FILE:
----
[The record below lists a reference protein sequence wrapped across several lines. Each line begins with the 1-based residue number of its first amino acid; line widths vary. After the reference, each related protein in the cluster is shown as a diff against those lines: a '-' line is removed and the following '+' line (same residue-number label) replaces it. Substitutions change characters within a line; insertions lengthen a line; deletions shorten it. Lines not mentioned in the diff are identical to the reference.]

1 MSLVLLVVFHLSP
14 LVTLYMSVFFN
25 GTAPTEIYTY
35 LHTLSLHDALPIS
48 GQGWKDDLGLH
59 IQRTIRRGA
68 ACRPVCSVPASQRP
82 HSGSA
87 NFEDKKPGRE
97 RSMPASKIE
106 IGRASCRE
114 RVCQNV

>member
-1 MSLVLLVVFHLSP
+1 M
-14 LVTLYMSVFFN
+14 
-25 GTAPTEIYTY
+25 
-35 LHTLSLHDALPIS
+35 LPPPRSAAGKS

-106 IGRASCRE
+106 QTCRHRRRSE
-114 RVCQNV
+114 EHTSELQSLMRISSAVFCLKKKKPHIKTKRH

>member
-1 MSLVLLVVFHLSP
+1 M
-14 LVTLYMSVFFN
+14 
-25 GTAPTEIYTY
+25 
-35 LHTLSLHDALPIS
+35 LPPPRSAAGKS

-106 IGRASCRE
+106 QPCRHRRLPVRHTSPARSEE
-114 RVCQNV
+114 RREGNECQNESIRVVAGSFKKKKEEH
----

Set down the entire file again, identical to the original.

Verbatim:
[The record below lists a reference protein sequence wrapped across several lines. Each line begins with the 1-based residue number of its first amino acid; line widths vary. After the reference, each related protein in the cluster is shown as a diff against those lines: a '-' line is removed and the following '+' line (same residue-number label) replaces it. Substitutions change characters within a line; insertions lengthen a line; deletions shorten it. Lines not mentioned in the diff are identical to the reference.]

1 MSLVLLVVFHLSP
14 LVTLYMSVFFN
25 GTAPTEIYTY
35 LHTLSLHDALPIS
48 GQGWKDDLGLH
59 IQRTIRRGA
68 ACRPVCSVPASQRP
82 HSGSA
87 NFEDKKPGRE
97 RSMPASKIE
106 IGRASCRE
114 RVCQNV

>member
-1 MSLVLLVVFHLSP
+1 M
-14 LVTLYMSVFFN
+14 
-25 GTAPTEIYTY
+25 
-35 LHTLSLHDALPIS
+35 LPPPRSAAGKS

-106 IGRASCRE
+106 QTCRHRRRSE
-114 RVCQNV
+114 EHTSELQSLMRISSAVFCLKKKKPHIKTKRH

>member
-1 MSLVLLVVFHLSP
+1 M
-14 LVTLYMSVFFN
+14 
-25 GTAPTEIYTY
+25 
-35 LHTLSLHDALPIS
+35 LPPPRSAAGKS

-106 IGRASCRE
+106 QPCRHRRLPVRHTSPARSEE
-114 RVCQNV
+114 RREGNECQNESIRVVAGSFKKKKEEH